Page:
SEC v. Fowler, No. 20-1081 (2d Cir. 2021)

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Justia Opinion Summary

In this SEC enforcement action, defendant appealed the district court's judgment entered after a jury found that he recommended an unsuitable trading strategy and made unauthorized trades in customer accounts.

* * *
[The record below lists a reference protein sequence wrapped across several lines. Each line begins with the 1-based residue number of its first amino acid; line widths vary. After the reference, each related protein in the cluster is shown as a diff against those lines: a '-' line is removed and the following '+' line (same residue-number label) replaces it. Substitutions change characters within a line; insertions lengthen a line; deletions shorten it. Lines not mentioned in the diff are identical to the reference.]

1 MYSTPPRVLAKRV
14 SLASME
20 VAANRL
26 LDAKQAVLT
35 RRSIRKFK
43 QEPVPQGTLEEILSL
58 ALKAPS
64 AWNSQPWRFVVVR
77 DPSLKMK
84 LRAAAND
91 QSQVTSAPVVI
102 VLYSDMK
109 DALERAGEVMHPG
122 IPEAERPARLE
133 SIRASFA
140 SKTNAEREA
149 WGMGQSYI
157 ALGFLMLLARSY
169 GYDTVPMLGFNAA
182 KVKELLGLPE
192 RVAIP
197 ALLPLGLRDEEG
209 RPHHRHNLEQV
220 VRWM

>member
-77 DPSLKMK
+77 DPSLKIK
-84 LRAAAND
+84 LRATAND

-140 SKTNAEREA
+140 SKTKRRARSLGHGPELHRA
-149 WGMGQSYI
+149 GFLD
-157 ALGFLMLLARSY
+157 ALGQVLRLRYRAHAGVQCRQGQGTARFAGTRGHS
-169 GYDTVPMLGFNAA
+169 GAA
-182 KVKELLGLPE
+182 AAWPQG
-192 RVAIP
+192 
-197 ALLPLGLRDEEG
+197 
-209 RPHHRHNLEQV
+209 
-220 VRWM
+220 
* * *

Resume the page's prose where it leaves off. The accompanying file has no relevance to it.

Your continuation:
The Second Circuit affirmed, holding that 28 U.S.C. 2462, which imposes a five-year statute of limitations on SEC enforcement actions for civil penalties, is not jurisdictional and may be tolled by the parties. The court also concluded that the SEC's suitability claim and the civil penalties imposed in this case were proper and that the other challenges on appeal are without merit. The court modified the judgment to correct one error in the amount of disgorgement.